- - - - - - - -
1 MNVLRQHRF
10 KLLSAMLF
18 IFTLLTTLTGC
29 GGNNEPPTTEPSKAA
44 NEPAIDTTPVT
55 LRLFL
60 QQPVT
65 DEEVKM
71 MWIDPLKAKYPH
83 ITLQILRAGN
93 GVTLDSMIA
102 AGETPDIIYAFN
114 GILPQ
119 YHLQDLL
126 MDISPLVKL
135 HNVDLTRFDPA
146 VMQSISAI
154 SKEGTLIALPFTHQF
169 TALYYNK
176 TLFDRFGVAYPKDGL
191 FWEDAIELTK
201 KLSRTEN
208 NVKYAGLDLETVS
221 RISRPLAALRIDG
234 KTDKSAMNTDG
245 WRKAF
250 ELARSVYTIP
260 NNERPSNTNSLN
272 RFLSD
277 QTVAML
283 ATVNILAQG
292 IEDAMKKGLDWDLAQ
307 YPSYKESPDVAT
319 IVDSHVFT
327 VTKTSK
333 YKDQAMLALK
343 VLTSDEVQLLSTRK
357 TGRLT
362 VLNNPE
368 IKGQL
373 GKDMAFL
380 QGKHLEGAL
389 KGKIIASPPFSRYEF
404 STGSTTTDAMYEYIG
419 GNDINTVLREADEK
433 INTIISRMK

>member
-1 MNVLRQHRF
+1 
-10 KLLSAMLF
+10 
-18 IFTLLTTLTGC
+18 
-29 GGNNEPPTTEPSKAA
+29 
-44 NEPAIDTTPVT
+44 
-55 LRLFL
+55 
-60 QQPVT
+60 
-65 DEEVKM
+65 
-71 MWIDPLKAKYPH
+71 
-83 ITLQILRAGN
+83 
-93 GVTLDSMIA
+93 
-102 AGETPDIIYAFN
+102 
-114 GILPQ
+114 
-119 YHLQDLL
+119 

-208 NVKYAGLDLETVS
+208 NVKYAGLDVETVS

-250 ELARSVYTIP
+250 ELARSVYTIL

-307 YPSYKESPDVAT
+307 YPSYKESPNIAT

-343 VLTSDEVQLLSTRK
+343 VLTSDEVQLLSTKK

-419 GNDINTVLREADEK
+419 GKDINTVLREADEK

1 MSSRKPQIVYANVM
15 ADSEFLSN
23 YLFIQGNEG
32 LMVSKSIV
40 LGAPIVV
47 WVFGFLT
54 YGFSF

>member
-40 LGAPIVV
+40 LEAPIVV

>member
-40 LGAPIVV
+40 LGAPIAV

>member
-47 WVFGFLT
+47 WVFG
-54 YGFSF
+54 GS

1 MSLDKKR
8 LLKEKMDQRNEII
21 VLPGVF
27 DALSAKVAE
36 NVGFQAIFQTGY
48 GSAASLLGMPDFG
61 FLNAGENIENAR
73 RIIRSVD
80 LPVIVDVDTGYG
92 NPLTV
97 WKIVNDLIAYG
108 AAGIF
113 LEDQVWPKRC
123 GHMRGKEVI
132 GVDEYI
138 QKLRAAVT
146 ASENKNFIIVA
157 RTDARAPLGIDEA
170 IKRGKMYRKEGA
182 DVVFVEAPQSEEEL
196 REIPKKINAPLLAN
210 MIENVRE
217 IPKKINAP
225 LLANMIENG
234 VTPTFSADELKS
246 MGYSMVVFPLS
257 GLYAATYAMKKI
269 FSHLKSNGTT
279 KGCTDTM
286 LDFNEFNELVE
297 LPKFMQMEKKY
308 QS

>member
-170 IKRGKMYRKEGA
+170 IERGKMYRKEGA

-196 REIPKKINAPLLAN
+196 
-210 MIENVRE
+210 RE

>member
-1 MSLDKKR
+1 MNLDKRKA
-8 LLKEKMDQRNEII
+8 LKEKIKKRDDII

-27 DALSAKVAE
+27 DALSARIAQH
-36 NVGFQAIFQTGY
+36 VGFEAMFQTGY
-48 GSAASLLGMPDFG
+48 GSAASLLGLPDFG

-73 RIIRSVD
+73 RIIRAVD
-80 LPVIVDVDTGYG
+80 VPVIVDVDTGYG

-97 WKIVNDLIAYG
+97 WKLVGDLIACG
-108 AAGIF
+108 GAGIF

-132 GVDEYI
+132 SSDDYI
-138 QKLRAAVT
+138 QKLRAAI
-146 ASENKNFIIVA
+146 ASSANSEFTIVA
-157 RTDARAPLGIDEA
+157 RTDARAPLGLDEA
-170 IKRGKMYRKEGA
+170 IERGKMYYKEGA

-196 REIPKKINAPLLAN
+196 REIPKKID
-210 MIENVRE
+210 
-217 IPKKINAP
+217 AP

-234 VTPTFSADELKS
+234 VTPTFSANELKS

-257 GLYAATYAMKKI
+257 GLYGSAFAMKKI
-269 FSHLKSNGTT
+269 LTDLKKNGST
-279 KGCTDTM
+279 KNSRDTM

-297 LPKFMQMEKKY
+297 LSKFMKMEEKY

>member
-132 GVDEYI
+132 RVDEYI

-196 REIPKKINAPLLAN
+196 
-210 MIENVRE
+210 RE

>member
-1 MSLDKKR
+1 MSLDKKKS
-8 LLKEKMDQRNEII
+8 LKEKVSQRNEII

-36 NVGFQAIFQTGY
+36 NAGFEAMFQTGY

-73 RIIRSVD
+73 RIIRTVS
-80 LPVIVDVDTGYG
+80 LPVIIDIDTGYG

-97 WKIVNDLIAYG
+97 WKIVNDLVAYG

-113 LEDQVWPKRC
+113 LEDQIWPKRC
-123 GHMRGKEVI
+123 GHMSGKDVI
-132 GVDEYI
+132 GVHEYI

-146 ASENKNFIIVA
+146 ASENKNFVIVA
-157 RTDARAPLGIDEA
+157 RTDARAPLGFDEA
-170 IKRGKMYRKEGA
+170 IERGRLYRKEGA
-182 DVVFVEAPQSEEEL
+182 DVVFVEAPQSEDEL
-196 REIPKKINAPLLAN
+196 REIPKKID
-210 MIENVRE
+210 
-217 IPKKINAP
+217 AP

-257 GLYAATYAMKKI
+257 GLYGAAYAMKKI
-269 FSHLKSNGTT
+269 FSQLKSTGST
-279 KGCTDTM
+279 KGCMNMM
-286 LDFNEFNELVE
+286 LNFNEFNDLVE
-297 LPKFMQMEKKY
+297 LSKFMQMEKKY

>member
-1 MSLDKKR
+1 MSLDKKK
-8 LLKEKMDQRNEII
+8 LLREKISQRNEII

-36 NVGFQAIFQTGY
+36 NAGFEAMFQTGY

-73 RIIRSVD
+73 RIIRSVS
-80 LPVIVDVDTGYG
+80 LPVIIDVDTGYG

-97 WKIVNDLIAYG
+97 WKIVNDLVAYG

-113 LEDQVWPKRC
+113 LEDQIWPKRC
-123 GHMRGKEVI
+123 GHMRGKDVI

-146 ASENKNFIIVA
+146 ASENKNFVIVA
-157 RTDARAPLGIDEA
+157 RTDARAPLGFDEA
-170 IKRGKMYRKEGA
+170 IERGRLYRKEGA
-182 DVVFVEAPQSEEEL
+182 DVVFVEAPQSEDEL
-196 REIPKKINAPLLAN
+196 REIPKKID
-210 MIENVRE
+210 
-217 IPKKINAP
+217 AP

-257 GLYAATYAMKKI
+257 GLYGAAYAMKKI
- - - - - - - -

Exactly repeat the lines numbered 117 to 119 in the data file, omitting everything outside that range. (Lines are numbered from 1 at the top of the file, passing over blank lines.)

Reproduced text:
123 GHMRGKEVI
132 GVDEYI
138 QKLRAAVT